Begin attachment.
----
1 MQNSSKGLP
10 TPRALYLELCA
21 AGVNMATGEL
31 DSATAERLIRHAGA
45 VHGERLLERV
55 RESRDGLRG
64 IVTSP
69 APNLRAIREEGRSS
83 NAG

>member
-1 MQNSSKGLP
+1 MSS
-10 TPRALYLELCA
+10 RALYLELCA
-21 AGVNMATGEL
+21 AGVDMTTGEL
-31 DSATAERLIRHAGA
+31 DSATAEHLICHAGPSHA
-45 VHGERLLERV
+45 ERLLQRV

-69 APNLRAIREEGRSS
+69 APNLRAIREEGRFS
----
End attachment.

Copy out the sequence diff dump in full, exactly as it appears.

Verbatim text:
1 MQNSSKGLP
10 TPRALYLELCA
21 AGVNMATGEL
31 DSATAERLIRHAGA
45 VHGERLLERV
55 RESRDGLRG
64 IVTSP
69 APNLRAIREEGRSS
83 NAG

>member
-1 MQNSSKGLP
+1 MSS
-10 TPRALYLELCA
+10 RALYLELCA
-21 AGVNMATGEL
+21 AGVDMTTGEL
-31 DSATAERLIRHAGA
+31 DSATAEHLICHAGPSHA
-45 VHGERLLERV
+45 ERLLQRV

-69 APNLRAIREEGRSS
+69 APNLRAIREEGRFS